For the past few years, Laurentian Bank of Canada (TSX:LB) has essentially traded between $43 and $51. The bank is about to report its third-quarter earnings results on September 2. Priced at $46 per share, its 52-week low, should investors buy its shares?

First, let’s take a look at Laurentian Bank of Canada’s business.

The business

Laurentian Bank offers diversified financial services across Canada. The bank also offers its products to a network of independent financial intermediaries through B2B Trust and brokerage solutions through Laurentian Bank Securities.

About 60% of Laurentian Bank’s revenue comes from its personal and commercial business segment, 34% comes from the B2B Trust, and 6% comes from wholesale.


In the past 10 years Laurentian Bank typically traded around a normal price-to-earnings ratio (P/E) of 10. Currently, it trades closer to a P/E of eight, indicating its shares are about 17% discounted.

Let’s take a look at the bank’s price-to-book ratio (P/B). In the past 10 years its P/B oscillated between 0.9 and 1.1. It was only at 0.9 in 2008 when the Financial Crisis hit. At a P/B of 1.0 today, that would indicate its shares are priced fairly.

The price-to-sales ratio (P/S) indicates a similar picture in that the bank is fairly priced today. However, it looks like the bank has low levels of cash flow because its price-to-cash-flow ratio (P/CFL) is at an all-time high.


At $46 per share, Laurentian Bank yields close to 4.9%. Historically, it seldom yields over 4.6%. So, its current higher yield is an indicator that its shares are cheap.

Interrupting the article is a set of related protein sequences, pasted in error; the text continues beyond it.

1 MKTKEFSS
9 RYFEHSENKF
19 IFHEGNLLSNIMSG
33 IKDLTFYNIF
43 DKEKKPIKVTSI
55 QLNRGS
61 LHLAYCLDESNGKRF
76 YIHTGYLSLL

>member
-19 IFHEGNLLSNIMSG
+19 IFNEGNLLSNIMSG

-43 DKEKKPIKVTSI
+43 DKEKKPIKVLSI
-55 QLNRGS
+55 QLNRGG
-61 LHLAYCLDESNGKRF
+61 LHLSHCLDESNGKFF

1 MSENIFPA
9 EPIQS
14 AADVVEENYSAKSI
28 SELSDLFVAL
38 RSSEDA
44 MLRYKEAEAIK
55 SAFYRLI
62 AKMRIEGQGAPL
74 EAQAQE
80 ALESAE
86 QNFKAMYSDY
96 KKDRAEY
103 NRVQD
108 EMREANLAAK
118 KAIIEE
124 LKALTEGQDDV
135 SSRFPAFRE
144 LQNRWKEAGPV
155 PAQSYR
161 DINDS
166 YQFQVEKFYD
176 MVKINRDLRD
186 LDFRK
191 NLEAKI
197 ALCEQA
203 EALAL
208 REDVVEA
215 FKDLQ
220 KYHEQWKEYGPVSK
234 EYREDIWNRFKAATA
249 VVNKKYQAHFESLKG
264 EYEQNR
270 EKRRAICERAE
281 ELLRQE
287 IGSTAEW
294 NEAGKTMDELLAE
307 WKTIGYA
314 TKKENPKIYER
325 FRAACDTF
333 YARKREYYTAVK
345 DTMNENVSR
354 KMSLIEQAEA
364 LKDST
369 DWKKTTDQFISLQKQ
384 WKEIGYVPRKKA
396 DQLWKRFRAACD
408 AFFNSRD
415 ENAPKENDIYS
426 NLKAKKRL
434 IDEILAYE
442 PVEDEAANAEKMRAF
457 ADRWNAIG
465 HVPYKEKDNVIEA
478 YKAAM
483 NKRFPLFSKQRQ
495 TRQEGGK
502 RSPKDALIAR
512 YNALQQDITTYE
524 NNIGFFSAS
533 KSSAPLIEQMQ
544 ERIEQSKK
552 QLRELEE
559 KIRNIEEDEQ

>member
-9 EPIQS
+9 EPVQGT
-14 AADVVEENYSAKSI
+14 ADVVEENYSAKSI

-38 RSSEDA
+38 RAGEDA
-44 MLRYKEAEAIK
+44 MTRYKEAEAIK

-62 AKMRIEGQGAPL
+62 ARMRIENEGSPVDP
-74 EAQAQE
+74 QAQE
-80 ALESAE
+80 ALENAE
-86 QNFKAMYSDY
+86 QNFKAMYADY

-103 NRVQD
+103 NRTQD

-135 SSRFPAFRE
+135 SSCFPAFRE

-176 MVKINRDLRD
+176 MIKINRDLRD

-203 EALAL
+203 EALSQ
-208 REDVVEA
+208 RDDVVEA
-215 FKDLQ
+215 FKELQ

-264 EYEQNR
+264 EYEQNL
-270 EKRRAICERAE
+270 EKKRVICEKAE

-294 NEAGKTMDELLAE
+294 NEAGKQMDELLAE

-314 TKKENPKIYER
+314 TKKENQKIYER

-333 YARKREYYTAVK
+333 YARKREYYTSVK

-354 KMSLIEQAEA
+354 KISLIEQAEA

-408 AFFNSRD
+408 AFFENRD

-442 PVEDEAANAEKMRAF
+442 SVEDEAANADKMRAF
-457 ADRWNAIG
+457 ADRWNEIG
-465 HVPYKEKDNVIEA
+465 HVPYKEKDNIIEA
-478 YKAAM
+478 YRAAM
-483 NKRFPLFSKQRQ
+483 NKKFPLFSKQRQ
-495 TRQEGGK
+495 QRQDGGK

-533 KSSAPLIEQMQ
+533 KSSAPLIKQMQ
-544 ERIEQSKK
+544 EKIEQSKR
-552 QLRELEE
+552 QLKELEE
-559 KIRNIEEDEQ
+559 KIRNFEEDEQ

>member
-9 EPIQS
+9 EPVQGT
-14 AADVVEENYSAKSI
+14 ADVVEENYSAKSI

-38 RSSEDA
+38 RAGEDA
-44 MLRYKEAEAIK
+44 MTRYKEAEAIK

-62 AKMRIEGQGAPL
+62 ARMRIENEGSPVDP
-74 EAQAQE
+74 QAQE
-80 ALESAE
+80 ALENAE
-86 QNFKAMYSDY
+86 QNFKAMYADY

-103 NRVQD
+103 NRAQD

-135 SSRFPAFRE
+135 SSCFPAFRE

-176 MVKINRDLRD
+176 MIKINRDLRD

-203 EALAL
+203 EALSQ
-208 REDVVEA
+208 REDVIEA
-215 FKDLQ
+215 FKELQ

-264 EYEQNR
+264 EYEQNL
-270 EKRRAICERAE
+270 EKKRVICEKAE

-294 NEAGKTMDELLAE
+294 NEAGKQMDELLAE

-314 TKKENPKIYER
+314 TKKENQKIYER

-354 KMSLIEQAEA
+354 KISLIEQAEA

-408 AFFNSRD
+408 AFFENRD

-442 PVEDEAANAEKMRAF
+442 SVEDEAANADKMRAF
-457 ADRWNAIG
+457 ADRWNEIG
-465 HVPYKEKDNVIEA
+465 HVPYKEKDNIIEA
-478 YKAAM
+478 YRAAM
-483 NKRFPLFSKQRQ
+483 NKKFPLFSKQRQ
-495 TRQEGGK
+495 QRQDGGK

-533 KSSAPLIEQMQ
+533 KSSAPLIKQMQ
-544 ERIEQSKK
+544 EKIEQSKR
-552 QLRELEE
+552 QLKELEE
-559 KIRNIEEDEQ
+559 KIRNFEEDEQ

Its payout ratio of 47% is sustainable. In fact, it has hiked dividends for seven years in a row, and it just increased it at an annual rate of 7.7% in June. So, if you bought 100 shares, an investment of about $4,600 today, you’d receive $56 every three months.

In conclusion

Laurentian Bank is one of the steadiest Canadian banks in terms of price volatility. So, it would be easier for investors to hold on to it. Its juicy 4.8% yield also looks to be sustainable.

Even though I’m not encouraging the timing of the market, around earnings report time, the market can get especially emotional about a company, and Laurentian Bank could end up going up or down 3% in a day.

Because Laurentian Bank of Canada shares are priced at a discount of 17% to fairly valued today compared with historical multiples, Foolish investors could act cautiously by buying half a position now and finishing off the position after the earnings report.

That is, if you plan to buy $5,000 in the bank, you could buy $2,500 today, and buy more after the earnings report.

Pro earnings report, if the price goes up it means the company is doing better than expected. If not, then you might be able to spend another $2,500 and buy more shares at a lower price.

Alternatively, Foolish investors could wait until the earnings release to see the most recent forecasts by the bank before making a decision.

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Fool contributor Kay Ng has no position in any stocks mentioned.